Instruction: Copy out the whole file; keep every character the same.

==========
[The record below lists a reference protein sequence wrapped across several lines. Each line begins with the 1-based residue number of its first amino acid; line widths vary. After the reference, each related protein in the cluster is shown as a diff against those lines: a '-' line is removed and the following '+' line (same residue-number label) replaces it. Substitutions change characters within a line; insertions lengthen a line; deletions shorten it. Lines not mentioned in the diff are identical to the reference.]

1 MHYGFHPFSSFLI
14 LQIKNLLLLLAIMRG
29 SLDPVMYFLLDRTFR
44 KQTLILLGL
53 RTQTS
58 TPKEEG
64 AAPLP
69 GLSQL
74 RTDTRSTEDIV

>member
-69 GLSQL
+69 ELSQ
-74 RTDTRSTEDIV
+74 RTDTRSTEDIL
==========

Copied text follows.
[The record below lists a reference protein sequence wrapped across several lines. Each line begins with the 1-based residue number of its first amino acid; line widths vary. After the reference, each related protein in the cluster is shown as a diff against those lines: a '-' line is removed and the following '+' line (same residue-number label) replaces it. Substitutions change characters within a line; insertions lengthen a line; deletions shorten it. Lines not mentioned in the diff are identical to the reference.]

1 MHYGFHPFSSFLI
14 LQIKNLLLLLAIMRG
29 SLDPVMYFLLDRTFR
44 KQTLILLGL
53 RTQTS
58 TPKEEG
64 AAPLP
69 GLSQL
74 RTDTRSTEDIV

>member
-69 GLSQL
+69 ELSQ
-74 RTDTRSTEDIV
+74 RTDTRSTEDIL